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How to Value Your Business – Market Approach

Abstract

There are three approaches that business valuations use and this video covers the market approach which means the business is valued based on references to other comparable guideline companies.

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Keywords

  • Professional Business Appraisal
  • Appraisal for Business Sale
  • Business Valuation Guidelines
  • Business Appraisals Near Me
  • Business Valuation Service

Introduction

There are three approaches that are used when valuing a business. This video focuses on the market approach. So, what exactly is the market approach? The market approach is valuing a business based on references to other comparable guideline companies. Those could be either public or private, but you’re looking for companies that are comparable. In this video we’ll walk through what the advantages are for the market approach.

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Transcript

Hi, I’m Sheila Darby, a managing director here at BizWorth. Thank you for joining me for today’s video on how to value a business. We’ve previously covered two other approaches. We’ve covered the asset approach and the income approach. Today, we’re going to focus on the market approach. So, what exactly is the market approach? The market approach is valuing a business based on references to other comparable guideline companies. Those could be either public or private, but you’re looking for companies that are comparable. So, let’s walk through what the advantages are for the market approach.

  • The market approach is considered by many to be user friendly. It’s easy to explain.
  • The market approach also uses actual data from real transactions.
  • It’s relatively simple to apply.
  • It does not rely on explicit forecasts for a company. If a company such as your own doesn’t have reliable forecasts or projections for the future, then the market approach may be helpful to use. This is also somewhat similar to the ‘rules of thumb’ approach. Many people will hear from the market that they need to use a six times revenue tool to value their company or two times revenue or two times EBITDA. Those are all rules of thumb. Now those are rules of thumb based on information that have hopefully been compiled overtime. Industries may have rule of thumbs, but the market approach is different from that. You’re using actual transactions from private or public firms and you’re using that information to place a value on your subject company, on your business.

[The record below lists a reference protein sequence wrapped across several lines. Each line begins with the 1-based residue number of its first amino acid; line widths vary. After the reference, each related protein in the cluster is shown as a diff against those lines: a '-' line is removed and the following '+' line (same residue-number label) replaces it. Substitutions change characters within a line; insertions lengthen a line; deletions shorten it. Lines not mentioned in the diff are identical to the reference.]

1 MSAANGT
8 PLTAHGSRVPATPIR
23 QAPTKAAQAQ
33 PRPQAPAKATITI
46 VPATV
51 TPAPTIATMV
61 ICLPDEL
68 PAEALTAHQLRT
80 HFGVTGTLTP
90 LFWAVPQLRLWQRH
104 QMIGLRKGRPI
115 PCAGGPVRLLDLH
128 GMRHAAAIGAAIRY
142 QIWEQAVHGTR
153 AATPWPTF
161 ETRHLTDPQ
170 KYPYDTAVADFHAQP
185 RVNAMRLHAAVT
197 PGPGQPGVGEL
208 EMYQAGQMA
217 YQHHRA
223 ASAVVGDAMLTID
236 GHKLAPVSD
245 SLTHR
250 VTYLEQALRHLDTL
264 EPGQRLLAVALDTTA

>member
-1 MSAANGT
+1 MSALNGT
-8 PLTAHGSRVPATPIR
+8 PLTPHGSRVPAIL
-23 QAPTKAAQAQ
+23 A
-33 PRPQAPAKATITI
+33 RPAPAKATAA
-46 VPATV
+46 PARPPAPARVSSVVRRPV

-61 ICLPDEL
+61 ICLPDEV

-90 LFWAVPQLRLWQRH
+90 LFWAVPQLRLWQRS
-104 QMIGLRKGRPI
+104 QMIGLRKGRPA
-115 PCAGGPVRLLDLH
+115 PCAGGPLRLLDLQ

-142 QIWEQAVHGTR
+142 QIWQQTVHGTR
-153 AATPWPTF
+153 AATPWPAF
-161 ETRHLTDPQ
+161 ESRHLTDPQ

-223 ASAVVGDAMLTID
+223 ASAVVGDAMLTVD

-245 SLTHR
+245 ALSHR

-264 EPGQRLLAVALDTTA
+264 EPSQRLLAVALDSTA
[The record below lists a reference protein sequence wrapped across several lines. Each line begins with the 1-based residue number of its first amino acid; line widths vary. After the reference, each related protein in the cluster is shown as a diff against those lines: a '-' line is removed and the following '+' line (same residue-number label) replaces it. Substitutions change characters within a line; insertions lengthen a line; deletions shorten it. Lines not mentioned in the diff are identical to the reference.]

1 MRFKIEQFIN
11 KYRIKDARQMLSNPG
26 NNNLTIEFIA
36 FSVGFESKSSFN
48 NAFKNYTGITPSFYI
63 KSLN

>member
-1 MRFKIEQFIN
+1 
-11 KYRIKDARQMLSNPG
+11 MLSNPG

There are disadvantages to the market approach.

  • Sometimes for a particular business in a particular regional area or particular industry, there are no good comparable companies either in the public sector or the private sector.
  • The standard of value may also be unclear (another video series will cover the standards of value. There are three standards of value. You have fair value, fair market value and investment value).
  • The most important assumptions may be hidden. They may not be covered during the during the review.
  • It’s also a costly approach and the reason why it’s costly is because publicly traded company information is somewhat readily available. However, the private transactions, those are captured by companies that sell the information based on subscriptions and that is very costly. Now, here at BizWorth, we have subscriptions to pretty much every possible database there is on private transactions, but this is a very costly approach.
  • It’s not as flexible or adaptable as the other approaches
  • Sometimes the reliability of the information can be questionable because the information is submitted oftentimes by either brokers or bankers to these companies that have these subscription-based databases.

Now that you’ve decided to use the market approach, how do we use it? Well, there is a basic formula: Value = (Price/Parameter)comp X ParameterSubject